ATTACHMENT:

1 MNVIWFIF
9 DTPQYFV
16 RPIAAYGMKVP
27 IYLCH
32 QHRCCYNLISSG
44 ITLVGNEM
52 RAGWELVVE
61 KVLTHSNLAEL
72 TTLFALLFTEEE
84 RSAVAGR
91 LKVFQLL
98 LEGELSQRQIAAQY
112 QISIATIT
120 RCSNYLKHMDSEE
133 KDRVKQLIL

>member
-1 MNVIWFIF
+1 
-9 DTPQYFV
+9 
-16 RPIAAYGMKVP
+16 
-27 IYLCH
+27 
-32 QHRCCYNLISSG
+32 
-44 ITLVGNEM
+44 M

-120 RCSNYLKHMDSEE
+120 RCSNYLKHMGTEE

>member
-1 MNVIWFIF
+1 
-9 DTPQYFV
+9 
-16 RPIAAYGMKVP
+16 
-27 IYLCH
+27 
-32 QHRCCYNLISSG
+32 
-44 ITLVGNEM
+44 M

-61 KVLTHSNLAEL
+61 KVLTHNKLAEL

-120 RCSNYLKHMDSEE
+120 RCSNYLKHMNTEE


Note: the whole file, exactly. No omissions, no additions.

1 MNVIWFIF
9 DTPQYFV
16 RPIAAYGMKVP
27 IYLCH
32 QHRCCYNLISSG
44 ITLVGNEM
52 RAGWELVVE
61 KVLTHSNLAEL
72 TTLFALLFTEEE
84 RSAVAGR
91 LKVFQLL
98 LEGELSQRQIAAQY
112 QISIATIT
120 RCSNYLKHMDSEE
133 KDRVKQLIL

>member
-1 MNVIWFIF
+1 
-9 DTPQYFV
+9 
-16 RPIAAYGMKVP
+16 
-27 IYLCH
+27 
-32 QHRCCYNLISSG
+32 
-44 ITLVGNEM
+44 M

-120 RCSNYLKHMDSEE
+120 RCSNYLKHMGTEE

>member
-1 MNVIWFIF
+1 
-9 DTPQYFV
+9 
-16 RPIAAYGMKVP
+16 
-27 IYLCH
+27 
-32 QHRCCYNLISSG
+32 
-44 ITLVGNEM
+44 M

-61 KVLTHSNLAEL
+61 KVLTHNKLAEL

-120 RCSNYLKHMDSEE
+120 RCSNYLKHMNTEE